Of course back then they still had the full size 2dr Ramcharger to go against the full size Blazer and Bronco…

  • avatar

    Funny thing about this picture besides the picture itself is that Dodge produced the engine for Mitsubishi for a short time for the Mitsubishi Raider truck. This is my first time on this site and I really enjoy all the great content. For more great content check out our auto glass blog at

    • 0 avatar

      …more than just the engine – the Mitsu Raider truck is a Dodge Dakota with a nose job; just ever so slightly more involved than simply swapping badges. Essentially the inverse of the Dodge Raider situation.

  • avatar

    These were reliable beasts if you just followed the scheduled maintenance, which no one ever does. Everything back then had a bazillion miles of vacuum lines, once mitsubishi sorts an engine out, they are on par with anyone. The first few years are rough though.

  • avatar

    hey 175 k is a pretty good record for a forgotten Dodge

  • avatar

    I remember the Raider well. I worked at a car dealership in 1989, and we had two new Raider V6s with 5 speed manual transmissions. In the three months I was there, I never even saw a customer glance at them. Still, they were among my favorite loaner vehicles, right up there with the manual AWD Legacy, the Plymouth Laser Turbo, and the Dodge D250 Cummins pickups. The Raiders felt fairly quick with the V6 and a five speed. They had individually suspended front seats, said to mimic tractor trailer cabs of the day. The elevated ride height, the decent drivetrain, and the suspensions seats allowed me to make my friend’s return from Paris Island sea sickening. I basically was drifting in those Raiders before anyone else devolved enough to drift. I’d use a closed throttle clutch drop into second on corner entrance and then floor it to stay sideways to the exit, then stab the brakes to transfer weight forward while cutting back in the opposite direction to set up for the next turn. My fearless Marine friend quickly cried uncle. I’m guessing he remembers the Dodge Raider too.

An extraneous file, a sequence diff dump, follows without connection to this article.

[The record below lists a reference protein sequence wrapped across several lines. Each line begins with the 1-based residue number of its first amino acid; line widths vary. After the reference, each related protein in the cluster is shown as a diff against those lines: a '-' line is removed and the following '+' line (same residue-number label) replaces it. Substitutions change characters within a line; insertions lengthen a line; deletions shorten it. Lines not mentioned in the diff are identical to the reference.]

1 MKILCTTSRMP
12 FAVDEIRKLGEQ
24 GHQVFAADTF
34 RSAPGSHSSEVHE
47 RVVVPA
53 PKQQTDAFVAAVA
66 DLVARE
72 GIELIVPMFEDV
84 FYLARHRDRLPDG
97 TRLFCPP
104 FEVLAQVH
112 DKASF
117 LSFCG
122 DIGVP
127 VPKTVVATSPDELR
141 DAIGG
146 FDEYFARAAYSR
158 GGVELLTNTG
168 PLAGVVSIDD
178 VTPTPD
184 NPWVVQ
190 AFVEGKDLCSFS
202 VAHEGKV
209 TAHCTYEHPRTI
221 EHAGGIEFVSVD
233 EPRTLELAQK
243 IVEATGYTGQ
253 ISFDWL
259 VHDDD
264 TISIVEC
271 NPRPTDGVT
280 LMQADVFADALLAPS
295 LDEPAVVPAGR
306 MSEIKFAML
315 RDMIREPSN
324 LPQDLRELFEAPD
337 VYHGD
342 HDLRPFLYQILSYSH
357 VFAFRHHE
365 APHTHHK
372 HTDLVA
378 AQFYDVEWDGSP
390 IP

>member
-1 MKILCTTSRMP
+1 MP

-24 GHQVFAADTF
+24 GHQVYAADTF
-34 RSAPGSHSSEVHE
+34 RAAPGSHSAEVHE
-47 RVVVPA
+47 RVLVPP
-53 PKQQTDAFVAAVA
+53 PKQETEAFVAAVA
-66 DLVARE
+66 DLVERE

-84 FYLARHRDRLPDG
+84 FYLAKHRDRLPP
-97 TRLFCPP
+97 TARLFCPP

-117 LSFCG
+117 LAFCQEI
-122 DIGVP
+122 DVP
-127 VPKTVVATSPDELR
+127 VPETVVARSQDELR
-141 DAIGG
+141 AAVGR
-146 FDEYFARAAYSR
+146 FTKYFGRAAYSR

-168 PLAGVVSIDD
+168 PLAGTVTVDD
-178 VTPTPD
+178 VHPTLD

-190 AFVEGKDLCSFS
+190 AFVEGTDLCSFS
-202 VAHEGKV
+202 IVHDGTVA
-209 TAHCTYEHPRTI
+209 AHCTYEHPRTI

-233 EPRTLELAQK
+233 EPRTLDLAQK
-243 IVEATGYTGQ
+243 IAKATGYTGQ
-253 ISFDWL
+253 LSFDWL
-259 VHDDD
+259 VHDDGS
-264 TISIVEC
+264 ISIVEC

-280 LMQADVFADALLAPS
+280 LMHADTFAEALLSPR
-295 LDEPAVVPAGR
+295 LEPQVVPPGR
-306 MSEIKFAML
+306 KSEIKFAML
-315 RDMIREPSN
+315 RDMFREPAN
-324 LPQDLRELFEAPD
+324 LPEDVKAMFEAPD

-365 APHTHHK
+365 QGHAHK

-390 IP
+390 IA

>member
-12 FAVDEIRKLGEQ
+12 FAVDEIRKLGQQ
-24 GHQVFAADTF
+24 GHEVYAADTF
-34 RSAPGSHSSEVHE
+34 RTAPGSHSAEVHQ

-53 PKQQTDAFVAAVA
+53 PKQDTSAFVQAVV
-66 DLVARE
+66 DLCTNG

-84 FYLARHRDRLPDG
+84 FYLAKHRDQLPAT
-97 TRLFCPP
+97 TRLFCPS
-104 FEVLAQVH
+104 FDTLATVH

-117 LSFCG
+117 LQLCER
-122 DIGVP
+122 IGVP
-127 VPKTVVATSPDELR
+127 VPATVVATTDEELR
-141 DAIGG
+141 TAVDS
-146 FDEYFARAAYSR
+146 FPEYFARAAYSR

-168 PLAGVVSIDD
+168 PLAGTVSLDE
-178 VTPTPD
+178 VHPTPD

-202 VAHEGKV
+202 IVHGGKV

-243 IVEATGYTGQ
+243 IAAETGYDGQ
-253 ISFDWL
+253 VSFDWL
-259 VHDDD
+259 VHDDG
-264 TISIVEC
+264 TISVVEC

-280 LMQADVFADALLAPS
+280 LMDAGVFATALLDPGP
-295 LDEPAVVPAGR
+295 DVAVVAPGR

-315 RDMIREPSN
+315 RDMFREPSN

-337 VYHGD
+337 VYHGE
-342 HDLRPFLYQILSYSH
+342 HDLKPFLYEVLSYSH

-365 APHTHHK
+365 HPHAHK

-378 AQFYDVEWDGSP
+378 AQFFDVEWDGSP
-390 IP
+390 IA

• avatar

    I worked/roomed with a guy circa 2000 who had one of these and was crazy about it. He did some serious off-roading in it and still has it to this day. I’ll never forget the time I came home to find half the engine disassembled and numbered on the floor while he was replacing something. Even then, I hadn;pt seen one of these in a while but do remember them when they came out. I remember a friend’s mom throwing me in the rear cargo area for an hour ride to a soccer game. Ah the days before seatbelt enforcement…

  • avatar

    In spite of my qualms with Mitsubishi, I always liked the Montero. The poor man’s Land Cruiser. I love anything with decent ground clearance and a 2-speed transfer case.

  • avatar

    Ha, just last week I was behind one of these and thought “Dodge Raider? I’ve never noticed one of these before”
    This has happened with three of the junkyard find features in the past couple of months. I’ll notice some car around shortly after one is featured here.